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Galapagos Sharks

Galapagos Sharks

These beautiful hunters thrive in their thousands in Galápagos

What you need to know about the Galapagos Sharks

There are at least 9 shark species that are endemic or regular visitors to the Galápagos. Here are a few of the most popular species that you can encounter on a Galápagos diving cruise, or even snorkeling or during a panga ride on a naturalist Galápagos cruise.

The Scalloped Hammerhead Shark is one of the most recognisable species in the ocean, and the Galápagos Marine Reserve is one of the best places in the world to see these remarkable creatures. Hammerhead sharks can be seen gathering together in large schools of up to several hundred here, one of the only places on Earth this happens. Scientists are still unsure of the reasons behind this schooling behaviour.

Like all members of the hammerhead family, the Scalloped Hammerhead has the famous "hammer" consisting of a central dent and an arched front edge. The eyes are found at the edges of the "hammer". Hammerheads are silver-gray in color, fading to white on their underside. Hammerheads have the largest brains of all shark species.

The Hammerheads are able to be seen all year round, but they gather in their greatest numbers in January. Speak to one of our Galápagos specialists for help with building a diving itinerary that maximises your chances of experiencing these iconic creatures.

Silky Sharks are, as the name implies, a very smooth-skinned species. They are curious, and will often be encountered closer to the surface. This isn't a shy species and divers shouldn't get too close! The Sliky shark hunts using hearing as well as sight. They also have a group hunting behaviour, where they will dive together into shoals of fish, each taking lightning-quick attacks and then coming back for more.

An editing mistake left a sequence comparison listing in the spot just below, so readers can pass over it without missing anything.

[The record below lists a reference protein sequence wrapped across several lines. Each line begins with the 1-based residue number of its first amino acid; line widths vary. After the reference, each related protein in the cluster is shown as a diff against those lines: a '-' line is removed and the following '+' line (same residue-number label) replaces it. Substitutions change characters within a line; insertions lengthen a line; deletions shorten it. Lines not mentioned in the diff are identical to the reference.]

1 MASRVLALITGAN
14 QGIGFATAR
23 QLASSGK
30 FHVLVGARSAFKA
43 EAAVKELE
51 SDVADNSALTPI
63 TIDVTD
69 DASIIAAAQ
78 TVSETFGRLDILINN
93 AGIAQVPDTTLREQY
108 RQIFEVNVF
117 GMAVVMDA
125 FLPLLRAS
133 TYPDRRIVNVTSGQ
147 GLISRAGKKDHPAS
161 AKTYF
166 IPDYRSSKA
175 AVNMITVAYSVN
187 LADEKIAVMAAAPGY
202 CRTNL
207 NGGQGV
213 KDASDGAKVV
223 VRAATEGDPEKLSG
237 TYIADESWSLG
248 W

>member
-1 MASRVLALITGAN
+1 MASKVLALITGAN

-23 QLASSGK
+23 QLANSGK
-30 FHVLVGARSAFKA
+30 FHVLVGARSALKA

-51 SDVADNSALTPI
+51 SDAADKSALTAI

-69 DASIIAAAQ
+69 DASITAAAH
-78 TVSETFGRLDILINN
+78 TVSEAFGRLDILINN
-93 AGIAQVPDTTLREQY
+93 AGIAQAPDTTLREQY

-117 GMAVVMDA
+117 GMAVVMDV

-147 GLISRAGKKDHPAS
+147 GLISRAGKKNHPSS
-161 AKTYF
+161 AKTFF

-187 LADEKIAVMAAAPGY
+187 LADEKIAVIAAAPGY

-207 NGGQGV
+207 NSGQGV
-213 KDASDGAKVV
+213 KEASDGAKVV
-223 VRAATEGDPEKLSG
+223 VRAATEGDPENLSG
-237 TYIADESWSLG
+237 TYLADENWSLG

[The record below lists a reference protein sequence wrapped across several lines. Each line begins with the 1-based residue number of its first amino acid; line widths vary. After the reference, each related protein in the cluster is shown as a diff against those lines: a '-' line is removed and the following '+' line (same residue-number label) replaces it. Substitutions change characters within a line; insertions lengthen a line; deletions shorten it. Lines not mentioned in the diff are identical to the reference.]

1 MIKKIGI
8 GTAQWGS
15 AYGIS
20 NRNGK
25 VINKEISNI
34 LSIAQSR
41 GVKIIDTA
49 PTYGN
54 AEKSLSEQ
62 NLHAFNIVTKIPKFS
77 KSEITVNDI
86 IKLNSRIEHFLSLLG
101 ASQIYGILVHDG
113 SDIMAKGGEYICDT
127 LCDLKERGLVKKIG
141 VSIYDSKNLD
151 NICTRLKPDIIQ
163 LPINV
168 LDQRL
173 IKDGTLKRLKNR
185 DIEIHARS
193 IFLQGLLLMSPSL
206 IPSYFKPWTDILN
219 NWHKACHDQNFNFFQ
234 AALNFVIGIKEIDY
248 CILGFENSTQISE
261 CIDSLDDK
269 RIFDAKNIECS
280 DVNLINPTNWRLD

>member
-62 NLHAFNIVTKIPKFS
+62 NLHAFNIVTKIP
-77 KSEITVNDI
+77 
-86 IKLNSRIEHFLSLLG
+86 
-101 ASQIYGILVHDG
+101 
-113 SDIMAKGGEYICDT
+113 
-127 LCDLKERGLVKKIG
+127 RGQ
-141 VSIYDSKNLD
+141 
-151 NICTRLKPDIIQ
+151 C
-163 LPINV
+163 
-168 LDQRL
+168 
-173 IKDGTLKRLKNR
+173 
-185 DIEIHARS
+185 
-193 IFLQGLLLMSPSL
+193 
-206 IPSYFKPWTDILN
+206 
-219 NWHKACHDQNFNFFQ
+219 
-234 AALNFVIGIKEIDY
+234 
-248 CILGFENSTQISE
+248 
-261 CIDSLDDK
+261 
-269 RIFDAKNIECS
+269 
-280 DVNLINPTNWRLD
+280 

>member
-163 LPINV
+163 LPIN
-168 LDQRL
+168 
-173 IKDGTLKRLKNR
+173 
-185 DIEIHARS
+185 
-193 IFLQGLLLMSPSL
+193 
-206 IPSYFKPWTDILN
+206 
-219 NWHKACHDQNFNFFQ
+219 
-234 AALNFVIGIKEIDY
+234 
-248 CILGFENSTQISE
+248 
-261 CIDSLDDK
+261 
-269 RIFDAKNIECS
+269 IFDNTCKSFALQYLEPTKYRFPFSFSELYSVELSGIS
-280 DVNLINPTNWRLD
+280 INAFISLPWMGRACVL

Tiger Sharks can also be encountered in Galápagos. They are named due to the tiger-like stripe markings they are born with. These tend to fade as the shark gets older, and is one way to be able to tell the age of an individual.  Tiger Sharks have earned the nickname of Trashcan Of The Sea - this is because they have a tendency to eat pretty much anything they come across, including garbage thrown overboard from ships or that gets into the sea from the shore. Tiger Sharks prefer to hunt at night, and they prey on smaller sharks, fish, dolphins, turtles, squid, and more. Tiger Sharks are considered dangerous, but your Galapatours dive masters and naturalist guides know the best way to get wonderful, safe encounters.

Other species that you can see during your Galápagos cruise include Blacktip Reef Sharks, Whitetip Reef Sharks and Dusky Sharks. Our fantastic naturalist guides will be able to tell you about all the species you encounter on your Galápagos cruise, so contact one of our travel experts today for help in choosing the perfect itinerary for your Galápagos shark encounters.

Galapagos Sharks: Interesting facts

Hammerhead sharks have electrical sensors on their bodies that they use to hunt their prey

Silky Sharks are so-called because their skin is incredibly smooth

Hammerheads don't believe in romantic courtship… The males bite the females until they submit!

Sharks can be found all around the Galápagos, all year round

Galapagos Sharks: Pictures from our travelers

Galapagos Sharks
Galapagos Sharks
Galapagos Sharks

Spots where the Galapagos Sharks can be observed

Our trips to spot the Galapagos Sharks

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